For the first two years, your child’s feet will seem to have fallen arches.
Flat feet are normal in a young child due to weak muscle tone in the foot, a generous padding of fat, and loose ankle ligaments that permit the foot to lean inwards.
As your child masters walking, the ligaments and muscles will strengthen and the fat pads in the arch area won’t be so noticeable.
A functional flat foot is quite common and can result in symptoms ranging from sore or tired feet to general leg fatigue and body aches and pain. There is a positive correlation between flat feet and symptoms involving foot pain, leg pain, knee pain, hip pain and lower back pain.
Excessive pronation (feet ‘ rolling’ inwards) causes the arch to collapse and elongate, giving the foot an appearance of being ‘flat’.
By 5-7 years of age, your child should have normal arches in both feet.
Controlling excessive pronation, with orthotics (custom-made shoe inserts) prevents the feet ‘rolling’ inwards during walking. This prevents ‘unlocking’ of the 33 joints in the feet, which is often the cause of painful symptoms in the pes planus (flat) foot type.
In-toeing is a common lower limb problem in which the feet point inwards, towards the midline of the body.
It does not become apparent until the child begins to walk at about 12 – 18 months of age. Many toddlers walk ‘pigeon-toed’, with either one or both feet turned inwards. In most cases, this is simply a sign of developing posture and balance, and should resolve by itself (without the need for medical intervention) somewhere between the ages of three and five years.
However, if the in-toeing is severe, seems to involve the leg and hip as well as the foot, or isn’t improving by the time your child is around one and a half to two years of age, see your podiatrist for assessment. Excessive in-toeing may be caused by a variety of underlying difficulties, such as hip joint problems.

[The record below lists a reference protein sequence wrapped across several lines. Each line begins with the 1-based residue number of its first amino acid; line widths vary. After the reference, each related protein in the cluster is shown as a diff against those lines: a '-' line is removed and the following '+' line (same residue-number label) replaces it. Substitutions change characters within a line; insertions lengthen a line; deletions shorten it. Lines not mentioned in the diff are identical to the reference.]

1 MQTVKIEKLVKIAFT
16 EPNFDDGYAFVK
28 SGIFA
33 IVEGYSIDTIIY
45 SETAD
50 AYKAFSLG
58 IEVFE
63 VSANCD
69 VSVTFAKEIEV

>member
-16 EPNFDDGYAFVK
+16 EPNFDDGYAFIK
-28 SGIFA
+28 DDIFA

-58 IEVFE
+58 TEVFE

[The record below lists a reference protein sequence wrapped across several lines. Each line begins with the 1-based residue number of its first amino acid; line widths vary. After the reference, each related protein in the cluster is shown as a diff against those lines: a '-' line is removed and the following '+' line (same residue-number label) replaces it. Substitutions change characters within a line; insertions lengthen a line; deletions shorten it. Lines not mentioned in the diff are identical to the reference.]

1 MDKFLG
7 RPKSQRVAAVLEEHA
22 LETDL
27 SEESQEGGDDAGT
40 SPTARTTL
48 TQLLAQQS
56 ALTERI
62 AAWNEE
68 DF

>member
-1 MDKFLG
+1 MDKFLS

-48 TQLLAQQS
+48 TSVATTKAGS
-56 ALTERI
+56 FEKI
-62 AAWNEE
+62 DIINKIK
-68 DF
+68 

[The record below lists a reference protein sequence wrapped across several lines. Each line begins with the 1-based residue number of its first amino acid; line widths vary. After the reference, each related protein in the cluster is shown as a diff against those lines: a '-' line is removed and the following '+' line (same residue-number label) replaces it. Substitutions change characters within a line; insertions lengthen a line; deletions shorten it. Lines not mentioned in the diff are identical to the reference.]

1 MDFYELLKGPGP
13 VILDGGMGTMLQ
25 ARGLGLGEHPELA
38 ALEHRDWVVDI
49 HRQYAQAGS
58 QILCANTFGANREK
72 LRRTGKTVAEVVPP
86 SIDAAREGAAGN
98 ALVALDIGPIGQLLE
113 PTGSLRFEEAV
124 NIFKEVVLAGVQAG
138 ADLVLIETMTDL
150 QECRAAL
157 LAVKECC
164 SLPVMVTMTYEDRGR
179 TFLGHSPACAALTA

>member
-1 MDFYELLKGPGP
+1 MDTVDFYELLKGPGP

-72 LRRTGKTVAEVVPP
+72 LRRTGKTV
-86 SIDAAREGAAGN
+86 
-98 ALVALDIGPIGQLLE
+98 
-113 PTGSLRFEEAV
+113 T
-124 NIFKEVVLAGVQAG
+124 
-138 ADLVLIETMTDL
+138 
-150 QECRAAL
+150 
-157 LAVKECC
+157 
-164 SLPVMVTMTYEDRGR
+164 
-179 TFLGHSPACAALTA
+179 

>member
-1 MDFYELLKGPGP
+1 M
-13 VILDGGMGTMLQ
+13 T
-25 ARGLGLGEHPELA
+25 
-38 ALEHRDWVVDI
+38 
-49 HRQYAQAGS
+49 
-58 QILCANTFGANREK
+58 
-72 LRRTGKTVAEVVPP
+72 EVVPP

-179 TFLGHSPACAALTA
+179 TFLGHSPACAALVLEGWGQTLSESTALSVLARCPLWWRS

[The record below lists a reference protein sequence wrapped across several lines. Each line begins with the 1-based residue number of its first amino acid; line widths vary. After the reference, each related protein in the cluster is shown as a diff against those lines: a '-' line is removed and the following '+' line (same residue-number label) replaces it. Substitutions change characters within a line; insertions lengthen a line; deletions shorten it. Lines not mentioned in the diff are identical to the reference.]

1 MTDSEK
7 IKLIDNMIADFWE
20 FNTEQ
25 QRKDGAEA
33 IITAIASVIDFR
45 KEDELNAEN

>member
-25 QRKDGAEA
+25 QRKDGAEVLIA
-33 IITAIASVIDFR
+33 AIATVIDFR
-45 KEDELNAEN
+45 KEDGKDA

Out-Toeing means that the feet curve outwards instead of pointing straight. The problem is often caused by an over-rotation in the hip or leg.
Exercises sometimes help with the problem if treatment begins at an early age but as always with this problem see your podiatrist for assessment.
Knock-knees are normal in children aged from two to seven years. Some children may become knock kneed again around puberty. If the problem has persisted from the age of seven, it may be permanent. Like bow legs this leg position may cause the foot to roll or may place strain on the knee joint. Using orthoses to straighten the foot can help straighten the leg but this may be a long-term treatment. If pain in the feet or knees occurs orthoses can be useful to relieve symptoms.
Bow legs are normal at birth but should disappear by the time the child reaches two. If it does not disappear by the age of two then it may be permanent.
The bowed appearance may be caused by a curve in the leg bone ‘tibia’ or may involve the entire limb. This curve may cause the foot to roll or may place extra strain on the knee joint.
The bow itself is not correctable but if pain occurs in the knees or feet orthoses may be useful to relieve any symptoms.
Simple Guidelines To Avoid Children’s Foot Disorders
- Don’t restrict a baby’s development with tight bedclothes, booties, socks or blankets. This allows them to kick and exercise their feet and legs.
- Discourage poor sleeping and sitting positions (ie. sleeping on stomach, sitting on the knees with feet pointing back & turned out – the “W” position). Sitting with legs crossed is preferred.
- Baby & toddler walking frames place stress on bones and muscles prematurely. Babies will begin to walk through natural development, usually between 9 – 18 months.
- Babies are bow legged up to 2 years old, then go through a knock kneed stage which can last up to 7 years of age.
- When you child begins to walk, look for signs of abnormalities in structure
Always see our podiatrists if you are concerned about your child’s feet or gait.
We are trained in the management and prevention of foot problems and can identify the factors, both intrinsic & extrinsic to the feet, which might be the cause of pain.
Give our friendly team a call on (02) 96732987,
call in to our clinics at St Marys or Penrith or find us on Facebook https://www.facebook.com/podiatristsydney